- Staff development is also taking place with
10 Personnel currently doing research for their post-graduate
studies (PhD and Masters)
Indeed, all these innovations have had a positive impact on both the
staff as well as the clients being served.
Professor Gumbi has helped in fostering a culture of togetherness by
promoting interaction with staff through focus group discussion and
She understood Homer Rice, the Philosopher very well, when he advised:
‘You can motivate by fear and you can motivate by reward. But both those
are only temporary. The only lasting thing is self-motivation.’’
Indeed positive feedbacks and accolades are now being received as
problems and challenges are identified and solved accordingly through
the enactment of:
- Client Satisfaction Surveys quarterly for
in-patients and out-patients.
- Waiting Time Surveys in all frontline areas
- Staff satisfaction surveys
- Management conducting walk-about of the
- Implementation of the National Core Standards
We are also happy to notice that the Hospital is
no longer regarded as the leprosy judging by partnerships it has forged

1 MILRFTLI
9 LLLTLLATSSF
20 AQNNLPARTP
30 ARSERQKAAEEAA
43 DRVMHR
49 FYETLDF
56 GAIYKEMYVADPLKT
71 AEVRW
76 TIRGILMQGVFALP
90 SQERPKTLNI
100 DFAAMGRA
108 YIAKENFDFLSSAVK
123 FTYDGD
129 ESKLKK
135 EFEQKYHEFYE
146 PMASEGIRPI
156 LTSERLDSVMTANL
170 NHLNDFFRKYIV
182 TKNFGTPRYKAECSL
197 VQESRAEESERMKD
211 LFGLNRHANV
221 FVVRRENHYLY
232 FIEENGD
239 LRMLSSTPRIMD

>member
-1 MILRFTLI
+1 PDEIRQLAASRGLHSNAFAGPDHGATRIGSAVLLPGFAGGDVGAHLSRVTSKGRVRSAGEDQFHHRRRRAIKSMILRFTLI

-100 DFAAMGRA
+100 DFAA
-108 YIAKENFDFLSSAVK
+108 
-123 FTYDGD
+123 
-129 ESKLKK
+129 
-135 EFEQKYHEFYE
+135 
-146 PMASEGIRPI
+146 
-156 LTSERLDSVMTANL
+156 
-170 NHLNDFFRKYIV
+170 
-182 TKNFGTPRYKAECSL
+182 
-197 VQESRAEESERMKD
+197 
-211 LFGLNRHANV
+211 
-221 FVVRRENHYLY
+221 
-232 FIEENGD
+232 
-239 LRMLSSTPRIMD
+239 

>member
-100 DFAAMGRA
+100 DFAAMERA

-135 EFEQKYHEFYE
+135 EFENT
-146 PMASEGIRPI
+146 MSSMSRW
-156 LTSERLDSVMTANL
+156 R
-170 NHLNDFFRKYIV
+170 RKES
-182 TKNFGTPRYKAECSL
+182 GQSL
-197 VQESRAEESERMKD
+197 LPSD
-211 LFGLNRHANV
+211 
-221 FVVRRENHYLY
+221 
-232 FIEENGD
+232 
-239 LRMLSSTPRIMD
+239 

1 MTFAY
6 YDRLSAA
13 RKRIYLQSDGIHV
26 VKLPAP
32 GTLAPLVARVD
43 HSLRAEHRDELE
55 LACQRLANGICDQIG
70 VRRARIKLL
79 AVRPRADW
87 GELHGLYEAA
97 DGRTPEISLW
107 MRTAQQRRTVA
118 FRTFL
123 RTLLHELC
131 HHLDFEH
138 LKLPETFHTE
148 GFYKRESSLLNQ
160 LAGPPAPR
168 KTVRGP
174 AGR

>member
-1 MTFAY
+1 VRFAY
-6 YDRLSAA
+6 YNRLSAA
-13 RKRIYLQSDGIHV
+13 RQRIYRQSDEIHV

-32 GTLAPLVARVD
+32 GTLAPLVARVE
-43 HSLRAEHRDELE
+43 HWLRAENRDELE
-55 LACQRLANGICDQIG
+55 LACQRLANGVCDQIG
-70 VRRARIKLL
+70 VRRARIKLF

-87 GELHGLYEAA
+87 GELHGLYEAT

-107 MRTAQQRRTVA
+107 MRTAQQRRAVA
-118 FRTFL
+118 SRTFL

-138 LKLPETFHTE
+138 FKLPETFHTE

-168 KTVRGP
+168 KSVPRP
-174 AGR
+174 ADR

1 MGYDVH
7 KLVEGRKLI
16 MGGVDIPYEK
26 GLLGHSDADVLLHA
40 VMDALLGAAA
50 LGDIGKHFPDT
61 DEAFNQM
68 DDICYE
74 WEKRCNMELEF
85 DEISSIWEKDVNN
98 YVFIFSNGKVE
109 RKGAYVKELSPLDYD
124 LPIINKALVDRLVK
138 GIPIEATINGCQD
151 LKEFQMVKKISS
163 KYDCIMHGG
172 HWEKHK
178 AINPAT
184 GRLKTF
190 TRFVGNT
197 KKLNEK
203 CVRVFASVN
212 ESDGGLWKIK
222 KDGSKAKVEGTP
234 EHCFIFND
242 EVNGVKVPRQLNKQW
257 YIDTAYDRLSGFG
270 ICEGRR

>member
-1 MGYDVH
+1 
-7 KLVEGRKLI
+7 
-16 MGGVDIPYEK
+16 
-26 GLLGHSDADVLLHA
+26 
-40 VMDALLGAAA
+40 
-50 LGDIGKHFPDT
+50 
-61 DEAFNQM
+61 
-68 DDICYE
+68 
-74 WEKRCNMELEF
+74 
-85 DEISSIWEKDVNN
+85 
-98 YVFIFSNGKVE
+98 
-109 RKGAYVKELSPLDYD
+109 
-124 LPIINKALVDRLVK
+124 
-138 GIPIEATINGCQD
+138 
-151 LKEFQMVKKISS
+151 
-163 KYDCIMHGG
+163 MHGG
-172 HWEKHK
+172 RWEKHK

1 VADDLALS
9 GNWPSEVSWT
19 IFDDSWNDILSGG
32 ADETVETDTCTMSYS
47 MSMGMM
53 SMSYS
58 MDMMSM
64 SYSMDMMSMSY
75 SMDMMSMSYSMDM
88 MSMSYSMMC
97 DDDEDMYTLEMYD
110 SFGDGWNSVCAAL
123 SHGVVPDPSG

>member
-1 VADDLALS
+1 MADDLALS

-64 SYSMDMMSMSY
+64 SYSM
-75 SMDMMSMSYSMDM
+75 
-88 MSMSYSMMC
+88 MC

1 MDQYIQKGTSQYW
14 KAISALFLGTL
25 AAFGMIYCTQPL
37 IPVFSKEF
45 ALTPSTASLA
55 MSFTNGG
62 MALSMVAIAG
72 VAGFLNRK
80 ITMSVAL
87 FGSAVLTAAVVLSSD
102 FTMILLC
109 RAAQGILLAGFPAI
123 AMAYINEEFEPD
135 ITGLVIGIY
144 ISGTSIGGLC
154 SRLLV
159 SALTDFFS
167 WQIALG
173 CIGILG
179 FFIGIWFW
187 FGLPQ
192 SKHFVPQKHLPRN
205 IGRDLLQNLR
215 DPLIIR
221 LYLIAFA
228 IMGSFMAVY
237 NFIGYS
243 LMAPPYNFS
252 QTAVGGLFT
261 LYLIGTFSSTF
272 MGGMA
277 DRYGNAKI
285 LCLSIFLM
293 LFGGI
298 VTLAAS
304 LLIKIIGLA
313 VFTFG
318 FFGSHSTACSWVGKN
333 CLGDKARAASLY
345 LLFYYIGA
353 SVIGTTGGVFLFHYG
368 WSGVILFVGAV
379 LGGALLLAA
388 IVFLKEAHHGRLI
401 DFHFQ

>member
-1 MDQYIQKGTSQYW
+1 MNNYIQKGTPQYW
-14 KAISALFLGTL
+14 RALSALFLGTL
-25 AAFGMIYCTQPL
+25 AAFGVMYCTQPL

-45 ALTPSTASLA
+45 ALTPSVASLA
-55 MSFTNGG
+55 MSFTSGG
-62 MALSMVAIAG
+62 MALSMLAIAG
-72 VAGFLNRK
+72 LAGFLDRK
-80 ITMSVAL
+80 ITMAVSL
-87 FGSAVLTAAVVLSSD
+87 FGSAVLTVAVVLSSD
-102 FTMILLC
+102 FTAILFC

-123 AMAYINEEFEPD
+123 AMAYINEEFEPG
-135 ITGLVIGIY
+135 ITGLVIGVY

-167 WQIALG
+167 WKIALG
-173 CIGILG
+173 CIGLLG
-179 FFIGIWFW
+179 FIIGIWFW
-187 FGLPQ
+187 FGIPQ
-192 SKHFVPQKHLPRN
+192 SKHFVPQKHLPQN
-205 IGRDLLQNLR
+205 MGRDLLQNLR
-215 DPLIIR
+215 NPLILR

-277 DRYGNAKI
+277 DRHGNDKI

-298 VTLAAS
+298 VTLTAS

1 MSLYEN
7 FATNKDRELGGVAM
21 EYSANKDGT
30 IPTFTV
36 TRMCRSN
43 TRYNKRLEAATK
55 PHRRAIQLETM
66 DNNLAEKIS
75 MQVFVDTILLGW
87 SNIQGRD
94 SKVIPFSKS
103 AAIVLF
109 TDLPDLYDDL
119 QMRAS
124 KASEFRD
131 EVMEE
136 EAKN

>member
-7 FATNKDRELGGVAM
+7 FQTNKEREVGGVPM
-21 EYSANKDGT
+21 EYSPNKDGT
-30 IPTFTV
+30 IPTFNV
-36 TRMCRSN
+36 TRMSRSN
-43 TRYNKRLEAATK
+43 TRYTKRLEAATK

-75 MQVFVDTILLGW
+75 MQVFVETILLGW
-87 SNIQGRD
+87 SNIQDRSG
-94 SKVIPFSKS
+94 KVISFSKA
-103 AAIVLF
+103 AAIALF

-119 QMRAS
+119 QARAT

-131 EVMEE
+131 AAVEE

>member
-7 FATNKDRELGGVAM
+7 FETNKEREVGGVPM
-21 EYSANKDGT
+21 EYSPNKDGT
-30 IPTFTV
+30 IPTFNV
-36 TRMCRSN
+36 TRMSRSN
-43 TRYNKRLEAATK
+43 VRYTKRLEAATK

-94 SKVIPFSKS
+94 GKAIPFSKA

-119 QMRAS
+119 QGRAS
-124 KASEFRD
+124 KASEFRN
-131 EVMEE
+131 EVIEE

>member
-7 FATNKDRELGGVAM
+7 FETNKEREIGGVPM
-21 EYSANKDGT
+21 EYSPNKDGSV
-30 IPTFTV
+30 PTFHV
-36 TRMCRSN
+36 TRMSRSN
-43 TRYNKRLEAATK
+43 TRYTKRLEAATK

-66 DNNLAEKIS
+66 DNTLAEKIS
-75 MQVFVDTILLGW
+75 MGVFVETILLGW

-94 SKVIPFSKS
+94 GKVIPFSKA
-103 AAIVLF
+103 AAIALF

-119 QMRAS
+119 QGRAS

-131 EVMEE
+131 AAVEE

with both the public and private sector resulting in:
- Mangosuthu University of Technology (MUT)
providing split fans for the wards for cooling of patients
- University of KwaZulu Natal (UKZN)
- For research with HIV and AIDS (RHH)
- Provision of toys and decorations for
- SAPREF - Donating 18 air-conditioners for the
Medical Wards (6 per ward)
- ABSA - Donating toys for the paediatric wards
- Robin Hood Foundation – providing Baby
layettes (100 per cycle) with the last lot given in March 2015.
- Gideon’s Bible Society – Supplying bibles for
personnel and patients periodically.
- Cyrene Full Gospel Church – with the donation
of layettes and babies’ clothes for new born babies – ongoing
- CZEH REPUBLIC - Providing Intensive Care beds